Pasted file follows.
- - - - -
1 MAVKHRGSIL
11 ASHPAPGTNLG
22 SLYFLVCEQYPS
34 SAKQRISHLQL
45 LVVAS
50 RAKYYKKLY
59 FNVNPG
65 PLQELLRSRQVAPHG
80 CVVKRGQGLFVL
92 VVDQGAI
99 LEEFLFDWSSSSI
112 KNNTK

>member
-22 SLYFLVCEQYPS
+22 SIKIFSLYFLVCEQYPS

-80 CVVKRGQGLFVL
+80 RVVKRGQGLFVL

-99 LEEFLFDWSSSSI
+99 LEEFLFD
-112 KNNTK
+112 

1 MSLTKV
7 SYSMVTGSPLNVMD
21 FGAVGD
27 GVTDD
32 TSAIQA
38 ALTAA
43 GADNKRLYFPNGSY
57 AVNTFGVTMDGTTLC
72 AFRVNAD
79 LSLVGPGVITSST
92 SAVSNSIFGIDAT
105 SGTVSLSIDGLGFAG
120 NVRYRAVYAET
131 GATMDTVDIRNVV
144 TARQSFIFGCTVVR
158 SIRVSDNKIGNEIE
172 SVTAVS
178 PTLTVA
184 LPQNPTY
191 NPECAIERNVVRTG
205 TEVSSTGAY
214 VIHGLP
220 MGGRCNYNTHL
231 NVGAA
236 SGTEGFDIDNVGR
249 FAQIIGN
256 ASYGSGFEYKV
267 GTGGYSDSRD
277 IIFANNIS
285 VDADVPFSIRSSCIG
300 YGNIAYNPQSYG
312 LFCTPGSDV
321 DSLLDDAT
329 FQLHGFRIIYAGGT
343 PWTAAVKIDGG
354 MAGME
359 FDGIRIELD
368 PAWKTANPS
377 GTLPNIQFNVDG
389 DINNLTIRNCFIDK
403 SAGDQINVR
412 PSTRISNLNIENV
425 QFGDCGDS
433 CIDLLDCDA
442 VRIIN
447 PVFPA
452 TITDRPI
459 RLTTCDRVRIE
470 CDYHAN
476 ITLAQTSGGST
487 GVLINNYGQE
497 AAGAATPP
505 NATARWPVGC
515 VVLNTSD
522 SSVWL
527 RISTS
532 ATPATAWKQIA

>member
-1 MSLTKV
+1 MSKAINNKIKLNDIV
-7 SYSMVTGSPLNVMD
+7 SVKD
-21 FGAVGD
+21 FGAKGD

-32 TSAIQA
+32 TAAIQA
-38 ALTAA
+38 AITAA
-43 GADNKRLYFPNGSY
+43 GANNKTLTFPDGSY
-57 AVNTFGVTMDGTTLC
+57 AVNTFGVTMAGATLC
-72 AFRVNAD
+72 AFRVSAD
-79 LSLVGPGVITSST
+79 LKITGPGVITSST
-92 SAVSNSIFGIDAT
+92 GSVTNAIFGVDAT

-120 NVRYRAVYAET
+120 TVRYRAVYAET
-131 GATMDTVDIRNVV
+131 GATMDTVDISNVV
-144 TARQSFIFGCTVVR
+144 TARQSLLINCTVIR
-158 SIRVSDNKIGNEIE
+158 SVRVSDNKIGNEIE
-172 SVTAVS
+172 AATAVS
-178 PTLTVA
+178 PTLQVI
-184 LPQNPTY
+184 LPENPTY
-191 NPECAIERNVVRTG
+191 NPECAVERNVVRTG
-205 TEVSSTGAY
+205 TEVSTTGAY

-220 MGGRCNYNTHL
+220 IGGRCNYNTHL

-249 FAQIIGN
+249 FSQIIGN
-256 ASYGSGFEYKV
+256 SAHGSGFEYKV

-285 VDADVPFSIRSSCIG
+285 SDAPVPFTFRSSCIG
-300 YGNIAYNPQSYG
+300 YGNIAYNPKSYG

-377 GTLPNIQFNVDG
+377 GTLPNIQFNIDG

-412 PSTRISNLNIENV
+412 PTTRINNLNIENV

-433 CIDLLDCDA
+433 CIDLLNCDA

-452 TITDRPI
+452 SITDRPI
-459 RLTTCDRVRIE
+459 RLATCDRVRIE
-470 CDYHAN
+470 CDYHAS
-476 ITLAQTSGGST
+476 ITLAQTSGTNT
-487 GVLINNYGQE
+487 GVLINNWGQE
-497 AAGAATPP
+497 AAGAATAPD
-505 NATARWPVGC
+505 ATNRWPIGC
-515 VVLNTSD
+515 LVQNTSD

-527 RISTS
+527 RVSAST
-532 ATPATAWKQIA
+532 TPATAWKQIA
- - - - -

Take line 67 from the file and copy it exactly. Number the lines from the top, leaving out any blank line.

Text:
447 PVFPA